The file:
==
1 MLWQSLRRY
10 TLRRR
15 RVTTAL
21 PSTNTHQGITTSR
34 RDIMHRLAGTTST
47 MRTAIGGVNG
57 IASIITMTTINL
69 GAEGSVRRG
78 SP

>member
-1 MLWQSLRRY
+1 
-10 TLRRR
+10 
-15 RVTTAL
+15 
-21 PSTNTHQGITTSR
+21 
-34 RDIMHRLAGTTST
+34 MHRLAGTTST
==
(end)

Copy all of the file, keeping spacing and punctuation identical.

1 MLWQSLRRY
10 TLRRR
15 RVTTAL
21 PSTNTHQGITTSR
34 RDIMHRLAGTTST
47 MRTAIGGVNG
57 IASIITMTTINL
69 GAEGSVRRG
78 SP

>member
-1 MLWQSLRRY
+1 
-10 TLRRR
+10 
-15 RVTTAL
+15 
-21 PSTNTHQGITTSR
+21 
-34 RDIMHRLAGTTST
+34 MHRLAGTTST